Istanbul-Katmandu. From the gates of Asia to the heart of the continent.
It is a tough blow. Jet lag. Climate and cultural shock. First big jump since the beginning of the trip. We truly regret the comfort of discovering a new culture, little by little, on the road.
We stop 30 minutes in front of the airport to fix the parts we took off for the flight and reinflate our tyres. In few seconds, about 20 nepalese guys arrive, surround us and stare at us. First « white watching »* experience. Some people talked us about this funny attraction of the Asiatics on western people. For the first time, people is watching us not only for our weird bicycles but for our weird faces.
*white watching : Practice mainly asiatic consisting in deeply staring at all the people who don’t have the local stigmas. Most of the time, « white watching » involves looking back on, pointing the finger with open mouth, the individual above-mentioned.
Just long enough to hate Katmandu, its dust, pollution, poverty, horns and people who try to sell you nights in hôtels, counterfeits, drug, we decide to head on open spaces. The day after, we take the direction of the jungle. Chitwan, natural park at the edge of India. A slight mistake in map reading and we take a wrong way. 1000 m to climb on field, stoned and mudded path. All the Nepalese we meet on our way stop their vehicle to cheer up and give us informations about the way. Most of them is pessimistic about reaching next village before the night. Indeed, we get the pass of the mountain just to dusk. Too dangerous to go down the other side, along the cliff, by headlamp light.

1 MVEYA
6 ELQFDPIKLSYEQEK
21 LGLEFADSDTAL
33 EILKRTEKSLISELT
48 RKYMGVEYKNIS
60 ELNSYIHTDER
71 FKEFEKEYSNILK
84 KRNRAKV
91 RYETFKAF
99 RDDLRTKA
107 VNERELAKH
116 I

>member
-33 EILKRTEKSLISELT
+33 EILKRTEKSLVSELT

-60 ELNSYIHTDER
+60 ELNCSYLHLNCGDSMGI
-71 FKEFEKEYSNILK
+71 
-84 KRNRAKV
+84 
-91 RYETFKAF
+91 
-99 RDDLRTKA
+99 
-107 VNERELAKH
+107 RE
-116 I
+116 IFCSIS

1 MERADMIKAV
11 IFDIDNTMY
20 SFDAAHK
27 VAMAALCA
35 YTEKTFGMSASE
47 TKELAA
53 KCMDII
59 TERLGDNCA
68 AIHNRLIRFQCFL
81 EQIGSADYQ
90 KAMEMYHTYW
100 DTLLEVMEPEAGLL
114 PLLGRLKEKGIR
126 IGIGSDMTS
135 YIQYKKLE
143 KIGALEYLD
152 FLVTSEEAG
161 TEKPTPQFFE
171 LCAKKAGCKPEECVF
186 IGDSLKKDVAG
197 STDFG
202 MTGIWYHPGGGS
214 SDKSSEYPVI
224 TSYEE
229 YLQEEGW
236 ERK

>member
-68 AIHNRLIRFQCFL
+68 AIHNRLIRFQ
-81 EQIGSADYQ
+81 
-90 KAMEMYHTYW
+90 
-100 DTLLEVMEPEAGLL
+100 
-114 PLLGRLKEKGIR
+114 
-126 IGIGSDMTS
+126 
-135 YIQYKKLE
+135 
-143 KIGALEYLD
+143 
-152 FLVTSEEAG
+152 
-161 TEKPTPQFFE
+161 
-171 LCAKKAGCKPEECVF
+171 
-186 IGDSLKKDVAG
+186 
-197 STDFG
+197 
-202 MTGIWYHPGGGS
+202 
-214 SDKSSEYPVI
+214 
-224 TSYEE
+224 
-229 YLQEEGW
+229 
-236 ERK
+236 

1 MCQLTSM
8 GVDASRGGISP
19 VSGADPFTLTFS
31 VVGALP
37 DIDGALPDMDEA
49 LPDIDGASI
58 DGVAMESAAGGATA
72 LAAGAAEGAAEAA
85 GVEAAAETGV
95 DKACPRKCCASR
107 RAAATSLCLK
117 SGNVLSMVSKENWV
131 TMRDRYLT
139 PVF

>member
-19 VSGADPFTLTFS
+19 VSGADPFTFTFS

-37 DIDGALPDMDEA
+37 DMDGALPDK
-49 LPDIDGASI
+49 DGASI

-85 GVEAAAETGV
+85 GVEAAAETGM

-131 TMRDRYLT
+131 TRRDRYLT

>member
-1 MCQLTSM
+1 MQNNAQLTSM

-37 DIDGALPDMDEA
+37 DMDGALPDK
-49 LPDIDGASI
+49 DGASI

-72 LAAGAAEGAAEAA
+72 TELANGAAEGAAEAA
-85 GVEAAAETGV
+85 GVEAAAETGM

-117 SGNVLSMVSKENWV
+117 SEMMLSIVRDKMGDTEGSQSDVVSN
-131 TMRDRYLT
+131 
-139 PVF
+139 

At the top, some people live in a little hut. We meet them and ask if we can camp next to their place. First, they refuse. Too cold We explain them we are well-equipped. Then, they open a shack made of wood and sheet metal. They settle mats to be insulated from the ground. They have turned out better than expected!
When the sun wakes up, the sight is incredible in both sides. On Kathmandu’s a dry and polluted landscape surrounded by the Himalaya, immaculate, great and silent. On the other side, another world. As far as one can see, a green landscape with water, rice terraces, typical little villages, laughs, music, nepalese people wearing traditional attire and babies watching you with their almond-shaped black eyes, the mouth full of rice. We go down in this incredible landscape. At the end of the day, we get Hetauda, helped by a truck who took us on board with other very nice Nepalese. Last step before the jungle.
We leave from the very sad city of Hetauda the next morning. On the road, a very thick fog made of water and dust. The enormous trucks and buses are honking. They don’t want to share the road with us. Driving in Nepal is jungle law. The biggest has the priority. And all those honks mean : « go away! ».
We arrive in Sauraha. We join our friends Maëlle and Bijay who run Evergreen Ecolodge, a little paradise built by their own, at the gates of jungle. It’s time to relax : naps in hammock, maintenance of the Bromptons, building of a raw earth oven, everyday life shared with elephants.